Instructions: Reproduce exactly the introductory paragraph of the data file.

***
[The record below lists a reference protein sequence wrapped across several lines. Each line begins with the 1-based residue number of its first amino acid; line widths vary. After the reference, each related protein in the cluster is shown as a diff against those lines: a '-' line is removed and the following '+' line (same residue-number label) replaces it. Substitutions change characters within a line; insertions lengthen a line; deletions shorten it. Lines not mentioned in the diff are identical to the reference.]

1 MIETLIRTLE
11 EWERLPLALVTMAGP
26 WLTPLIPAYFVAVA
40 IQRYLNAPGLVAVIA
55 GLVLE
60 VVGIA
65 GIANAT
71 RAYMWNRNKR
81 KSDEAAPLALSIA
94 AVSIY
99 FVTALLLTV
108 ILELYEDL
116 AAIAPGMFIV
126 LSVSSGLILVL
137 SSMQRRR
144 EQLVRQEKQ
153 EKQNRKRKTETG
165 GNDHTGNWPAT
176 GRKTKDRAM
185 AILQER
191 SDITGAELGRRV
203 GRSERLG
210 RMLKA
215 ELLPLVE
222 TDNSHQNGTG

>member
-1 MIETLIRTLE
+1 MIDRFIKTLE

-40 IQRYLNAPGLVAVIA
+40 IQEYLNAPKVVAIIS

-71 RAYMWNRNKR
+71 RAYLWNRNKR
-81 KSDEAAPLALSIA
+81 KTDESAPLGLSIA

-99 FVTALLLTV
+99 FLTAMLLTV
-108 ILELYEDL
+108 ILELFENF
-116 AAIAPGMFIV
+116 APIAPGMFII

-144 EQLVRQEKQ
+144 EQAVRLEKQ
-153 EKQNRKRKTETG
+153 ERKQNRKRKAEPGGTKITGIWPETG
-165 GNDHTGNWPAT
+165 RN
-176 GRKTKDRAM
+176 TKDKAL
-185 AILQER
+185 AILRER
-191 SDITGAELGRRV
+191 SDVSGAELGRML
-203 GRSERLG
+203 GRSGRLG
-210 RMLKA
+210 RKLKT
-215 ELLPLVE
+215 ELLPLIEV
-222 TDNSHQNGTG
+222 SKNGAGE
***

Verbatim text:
[The record below lists a reference protein sequence wrapped across several lines. Each line begins with the 1-based residue number of its first amino acid; line widths vary. After the reference, each related protein in the cluster is shown as a diff against those lines: a '-' line is removed and the following '+' line (same residue-number label) replaces it. Substitutions change characters within a line; insertions lengthen a line; deletions shorten it. Lines not mentioned in the diff are identical to the reference.]